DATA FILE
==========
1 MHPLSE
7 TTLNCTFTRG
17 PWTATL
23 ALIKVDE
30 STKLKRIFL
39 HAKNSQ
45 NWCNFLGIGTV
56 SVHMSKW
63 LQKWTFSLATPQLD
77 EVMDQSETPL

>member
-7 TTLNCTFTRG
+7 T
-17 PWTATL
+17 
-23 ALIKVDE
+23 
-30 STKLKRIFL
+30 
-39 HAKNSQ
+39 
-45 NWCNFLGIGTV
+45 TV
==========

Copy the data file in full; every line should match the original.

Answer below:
1 MHPLSE
7 TTLNCTFTRG
17 PWTATL
23 ALIKVDE
30 STKLKRIFL
39 HAKNSQ
45 NWCNFLGIGTV
56 SVHMSKW
63 LQKWTFSLATPQLD
77 EVMDQSETPL

>member
-7 TTLNCTFTRG
+7 T
-17 PWTATL
+17 
-23 ALIKVDE
+23 
-30 STKLKRIFL
+30 
-39 HAKNSQ
+39 
-45 NWCNFLGIGTV
+45 TV